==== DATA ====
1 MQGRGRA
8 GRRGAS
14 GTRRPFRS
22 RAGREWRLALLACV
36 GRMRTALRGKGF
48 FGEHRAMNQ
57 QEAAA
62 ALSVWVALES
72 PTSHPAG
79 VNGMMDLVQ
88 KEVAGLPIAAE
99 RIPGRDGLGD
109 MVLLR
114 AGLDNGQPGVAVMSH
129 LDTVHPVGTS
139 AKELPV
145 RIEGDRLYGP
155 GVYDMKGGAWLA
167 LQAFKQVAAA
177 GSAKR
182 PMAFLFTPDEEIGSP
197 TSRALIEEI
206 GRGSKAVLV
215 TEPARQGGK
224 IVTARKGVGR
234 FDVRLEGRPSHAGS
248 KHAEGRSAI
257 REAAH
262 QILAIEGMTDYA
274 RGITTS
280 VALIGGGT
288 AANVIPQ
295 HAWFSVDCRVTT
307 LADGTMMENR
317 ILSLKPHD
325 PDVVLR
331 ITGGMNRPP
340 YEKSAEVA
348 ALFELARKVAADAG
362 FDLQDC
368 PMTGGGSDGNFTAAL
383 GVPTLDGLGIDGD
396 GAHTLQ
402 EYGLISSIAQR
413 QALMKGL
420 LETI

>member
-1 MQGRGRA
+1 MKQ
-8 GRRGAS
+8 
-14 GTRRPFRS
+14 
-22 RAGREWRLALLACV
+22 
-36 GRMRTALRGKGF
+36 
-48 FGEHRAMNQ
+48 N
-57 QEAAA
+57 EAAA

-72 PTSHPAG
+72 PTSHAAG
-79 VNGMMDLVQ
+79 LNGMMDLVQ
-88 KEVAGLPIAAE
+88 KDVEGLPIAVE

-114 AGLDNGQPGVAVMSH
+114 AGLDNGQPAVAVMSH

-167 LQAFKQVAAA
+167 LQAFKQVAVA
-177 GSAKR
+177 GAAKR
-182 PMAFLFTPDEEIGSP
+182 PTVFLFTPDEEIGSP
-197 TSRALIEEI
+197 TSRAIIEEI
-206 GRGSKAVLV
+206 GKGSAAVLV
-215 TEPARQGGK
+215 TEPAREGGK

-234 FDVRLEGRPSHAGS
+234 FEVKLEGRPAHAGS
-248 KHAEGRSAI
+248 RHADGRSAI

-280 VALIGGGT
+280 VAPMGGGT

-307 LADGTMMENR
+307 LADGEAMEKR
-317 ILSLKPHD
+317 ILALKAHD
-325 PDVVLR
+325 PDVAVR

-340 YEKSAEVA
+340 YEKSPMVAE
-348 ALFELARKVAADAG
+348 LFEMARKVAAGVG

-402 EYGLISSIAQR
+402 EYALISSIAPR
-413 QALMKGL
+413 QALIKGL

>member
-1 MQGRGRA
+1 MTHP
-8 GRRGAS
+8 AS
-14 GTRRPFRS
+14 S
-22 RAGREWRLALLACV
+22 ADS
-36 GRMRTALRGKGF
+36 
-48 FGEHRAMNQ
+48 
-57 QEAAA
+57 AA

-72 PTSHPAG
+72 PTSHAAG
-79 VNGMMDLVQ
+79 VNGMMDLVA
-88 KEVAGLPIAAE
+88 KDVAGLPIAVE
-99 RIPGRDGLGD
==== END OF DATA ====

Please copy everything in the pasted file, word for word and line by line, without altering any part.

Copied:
1 MQGRGRA
8 GRRGAS
14 GTRRPFRS
22 RAGREWRLALLACV
36 GRMRTALRGKGF
48 FGEHRAMNQ
57 QEAAA
62 ALSVWVALES
72 PTSHPAG
79 VNGMMDLVQ
88 KEVAGLPIAAE
99 RIPGRDGLGD
109 MVLLR
114 AGLDNGQPGVAVMSH
129 LDTVHPVGTS
139 AKELPV
145 RIEGDRLYGP
155 GVYDMKGGAWLA
167 LQAFKQVAAA
177 GSAKR
182 PMAFLFTPDEEIGSP
197 TSRALIEEI
206 GRGSKAVLV
215 TEPARQGGK
224 IVTARKGVGR
234 FDVRLEGRPSHAGS
248 KHAEGRSAI
257 REAAH
262 QILAIEGMTDYA
274 RGITTS
280 VALIGGGT
288 AANVIPQ
295 HAWFSVDCRVTT
307 LADGTMMENR
317 ILSLKPHD
325 PDVVLR
331 ITGGMNRPP
340 YEKSAEVA
348 ALFELARKVAADAG
362 FDLQDC
368 PMTGGGSDGNFTAAL
383 GVPTLDGLGIDGD
396 GAHTLQ
402 EYGLISSIAQR
413 QALMKGL
420 LETI

>member
-1 MQGRGRA
+1 MKQ
-8 GRRGAS
+8 
-14 GTRRPFRS
+14 
-22 RAGREWRLALLACV
+22 
-36 GRMRTALRGKGF
+36 
-48 FGEHRAMNQ
+48 N
-57 QEAAA
+57 EAAA

-72 PTSHPAG
+72 PTSHAAG
-79 VNGMMDLVQ
+79 LNGMMDLVQ
-88 KEVAGLPIAAE
+88 KDVEGLPIAVE

-114 AGLDNGQPGVAVMSH
+114 AGLDNGQPAVAVMSH

-167 LQAFKQVAAA
+167 LQAFKQVAVA
-177 GSAKR
+177 GAAKR
-182 PMAFLFTPDEEIGSP
+182 PTVFLFTPDEEIGSP
-197 TSRALIEEI
+197 TSRAIIEEI
-206 GRGSKAVLV
+206 GKGSAAVLV
-215 TEPARQGGK
+215 TEPAREGGK

-234 FDVRLEGRPSHAGS
+234 FEVKLEGRPAHAGS
-248 KHAEGRSAI
+248 RHADGRSAI

-280 VALIGGGT
+280 VAPMGGGT

-307 LADGTMMENR
+307 LADGEAMEKR
-317 ILSLKPHD
+317 ILALKAHD
-325 PDVVLR
+325 PDVAVR

-340 YEKSAEVA
+340 YEKSPMVAE
-348 ALFELARKVAADAG
+348 LFEMARKVAAGVG

-402 EYGLISSIAQR
+402 EYALISSIAPR
-413 QALMKGL
+413 QALIKGL

>member
-1 MQGRGRA
+1 MTHP
-8 GRRGAS
+8 AS
-14 GTRRPFRS
+14 S
-22 RAGREWRLALLACV
+22 ADS
-36 GRMRTALRGKGF
+36 
-48 FGEHRAMNQ
+48 
-57 QEAAA
+57 AA

-72 PTSHPAG
+72 PTSHAAG
-79 VNGMMDLVQ
+79 VNGMMDLVA
-88 KEVAGLPIAAE
+88 KDVAGLPIAVE
-99 RIPGRDGLGD